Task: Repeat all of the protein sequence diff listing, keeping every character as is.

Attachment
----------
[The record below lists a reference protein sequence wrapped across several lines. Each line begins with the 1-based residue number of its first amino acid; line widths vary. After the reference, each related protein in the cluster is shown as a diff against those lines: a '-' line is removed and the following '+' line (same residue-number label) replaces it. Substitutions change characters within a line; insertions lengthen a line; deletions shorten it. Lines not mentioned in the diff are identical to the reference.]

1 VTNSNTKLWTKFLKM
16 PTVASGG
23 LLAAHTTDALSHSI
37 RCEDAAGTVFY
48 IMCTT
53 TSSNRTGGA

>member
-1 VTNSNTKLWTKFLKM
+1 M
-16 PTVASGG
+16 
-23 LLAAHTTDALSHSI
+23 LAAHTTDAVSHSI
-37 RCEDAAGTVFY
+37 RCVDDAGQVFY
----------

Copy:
[The record below lists a reference protein sequence wrapped across several lines. Each line begins with the 1-based residue number of its first amino acid; line widths vary. After the reference, each related protein in the cluster is shown as a diff against those lines: a '-' line is removed and the following '+' line (same residue-number label) replaces it. Substitutions change characters within a line; insertions lengthen a line; deletions shorten it. Lines not mentioned in the diff are identical to the reference.]

1 VTNSNTKLWTKFLKM
16 PTVASGG
23 LLAAHTTDALSHSI
37 RCEDAAGTVFY
48 IMCTT
53 TSSNRTGGA

>member
-1 VTNSNTKLWTKFLKM
+1 M
-16 PTVASGG
+16 
-23 LLAAHTTDALSHSI
+23 LAAHTTDAVSHSI
-37 RCEDAAGTVFY
+37 RCVDDAGQVFY